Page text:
Ok, when it's all said and done, I give it a C+. I don't know which, really. I'll give my reasons.
The script was, indeed, Scripturally based, but the passages lifted from Scripture did not mesh well with the rest of the script. I suppose I'm a bit of a purist about this -- I think Peter Jackson's screenwriters did a superb job on the Lord of the Rings movies. There were also lines omitted for no good reason. One example is Zechariah's canticle upon the naming of his son: it was completely omitted. I seem to recall some of the words or phrases used elsewhere by Elizabeth, while John was still in the womb, but the impact is different. The Magnificat is spoken at the end of the film, but not in its entirety.
[Update: The exact use of Scriptural speech is, in my opinion, an all-or-nothing endeavor. The movie failed because it injected Scriptural passages (like the "Blessed are you among women" of Elizabeth, the Benedicta) without trying to conform the rest of the script of the movie to that kind of language. Simply put, it seemed like Elizabeth was "talking crazy talk" instead of being inspired by the Spirit. I would not have minded if they conformed the Scriptural words to the script of the rest of the movie.]
Other omissions I had hoped to see included are centered around the presentation in the temple (Luke 2:22-38). The Nunc Dimittis (the canticle of Simeon), Simeon's grim blessing to Mary, Anna the prophetess... all missing. This leads me to another issue: the timeline.
In reconciling the Luke narrative and the Matthew narrative, if Jesus was circumcised on the eighth day and presented in the temple after the forty days necessary for Mary's purification, I would have expected that the visit of the magi and the subsequent flight to Egypt took place after that. Matthew 2:11 mentions a house, not a manger. Then again, I'm not a Bible historian, so I don't know what an "official" reconciled timeline of the nativity narratives would be.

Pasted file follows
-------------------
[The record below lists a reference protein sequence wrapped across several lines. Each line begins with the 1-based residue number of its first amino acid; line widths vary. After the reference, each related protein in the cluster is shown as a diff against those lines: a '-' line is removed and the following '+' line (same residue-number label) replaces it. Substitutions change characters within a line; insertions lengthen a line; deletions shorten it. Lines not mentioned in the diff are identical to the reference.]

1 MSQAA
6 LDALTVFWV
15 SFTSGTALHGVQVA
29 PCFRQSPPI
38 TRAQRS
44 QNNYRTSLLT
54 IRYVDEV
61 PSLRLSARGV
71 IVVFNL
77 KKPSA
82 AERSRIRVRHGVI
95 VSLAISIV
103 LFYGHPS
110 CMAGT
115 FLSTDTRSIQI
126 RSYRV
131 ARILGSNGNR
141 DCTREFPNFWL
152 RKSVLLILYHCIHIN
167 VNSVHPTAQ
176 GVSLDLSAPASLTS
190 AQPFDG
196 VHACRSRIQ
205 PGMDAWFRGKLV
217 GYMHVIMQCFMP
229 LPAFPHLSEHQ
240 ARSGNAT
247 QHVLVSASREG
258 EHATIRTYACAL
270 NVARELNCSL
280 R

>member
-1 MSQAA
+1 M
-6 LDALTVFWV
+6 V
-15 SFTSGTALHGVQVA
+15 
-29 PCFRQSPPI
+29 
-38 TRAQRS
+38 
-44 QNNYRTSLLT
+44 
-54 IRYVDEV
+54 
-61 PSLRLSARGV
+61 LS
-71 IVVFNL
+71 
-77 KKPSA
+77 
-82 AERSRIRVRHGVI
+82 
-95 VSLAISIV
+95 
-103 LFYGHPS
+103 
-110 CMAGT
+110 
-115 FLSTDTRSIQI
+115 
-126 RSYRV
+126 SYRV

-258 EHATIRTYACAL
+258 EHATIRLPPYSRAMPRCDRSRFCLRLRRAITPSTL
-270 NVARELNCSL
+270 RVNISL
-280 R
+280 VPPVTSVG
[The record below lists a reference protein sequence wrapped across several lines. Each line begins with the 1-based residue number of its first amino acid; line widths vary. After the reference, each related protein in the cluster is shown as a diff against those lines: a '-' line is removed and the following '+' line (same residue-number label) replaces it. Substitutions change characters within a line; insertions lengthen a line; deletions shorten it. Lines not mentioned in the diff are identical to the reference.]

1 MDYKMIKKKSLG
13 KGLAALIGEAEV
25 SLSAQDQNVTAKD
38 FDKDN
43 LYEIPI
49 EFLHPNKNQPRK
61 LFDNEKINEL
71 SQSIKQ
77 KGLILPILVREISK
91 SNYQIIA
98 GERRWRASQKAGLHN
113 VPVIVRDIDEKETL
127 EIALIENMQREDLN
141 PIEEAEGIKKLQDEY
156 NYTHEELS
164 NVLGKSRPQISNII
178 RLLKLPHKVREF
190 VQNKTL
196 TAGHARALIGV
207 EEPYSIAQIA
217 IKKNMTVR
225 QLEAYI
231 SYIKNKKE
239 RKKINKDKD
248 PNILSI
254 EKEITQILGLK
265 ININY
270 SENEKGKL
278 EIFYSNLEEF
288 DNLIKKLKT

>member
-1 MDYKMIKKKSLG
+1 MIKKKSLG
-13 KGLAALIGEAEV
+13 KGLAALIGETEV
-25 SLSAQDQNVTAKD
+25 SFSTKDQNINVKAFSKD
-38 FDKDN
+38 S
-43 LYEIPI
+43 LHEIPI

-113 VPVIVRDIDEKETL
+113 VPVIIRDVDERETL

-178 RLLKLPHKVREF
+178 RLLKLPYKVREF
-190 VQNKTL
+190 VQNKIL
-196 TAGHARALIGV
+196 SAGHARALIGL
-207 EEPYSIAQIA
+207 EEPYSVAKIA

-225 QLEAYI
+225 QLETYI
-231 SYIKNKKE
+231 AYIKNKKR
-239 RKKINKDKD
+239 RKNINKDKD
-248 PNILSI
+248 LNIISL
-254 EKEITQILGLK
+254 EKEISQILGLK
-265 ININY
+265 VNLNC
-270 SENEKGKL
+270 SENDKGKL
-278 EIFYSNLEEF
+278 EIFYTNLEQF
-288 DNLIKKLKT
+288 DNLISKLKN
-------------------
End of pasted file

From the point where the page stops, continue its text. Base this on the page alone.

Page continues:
This movie also suffers from "translationism". The name of the infant is called "Jesus" instead of Yeshua (or Yehoshua) which is grating amid names like Zechariah. Mary should be called "Miriam" (or something like that). They speak in Aramaic occasionally (when saying particular prayers or greetings) and then go right back into English. Now I recognize the worth of authentic language found in The Passion.
The soundtrack was a little off at times -- meaning, the music didn't really fit the scene. There were several pieces of music based on Christmas songs that just didn't click.
Finally, and I will admit this is a very tricky matter to handle properly, the representation of the angel Gabriel is weird. He seems to appear and disappear with the presence of a dove (or some other bird, but I'm assuming it's a dove), but this has the unwanted effect of making angels transforming animals or something along those lines. I'm not sure exactly how I would do it, but the movie's handling of it seemed too weird.
Despite these complaints, I did enjoy the movie, it just didn't grab hold of me the way I'd have liked it to.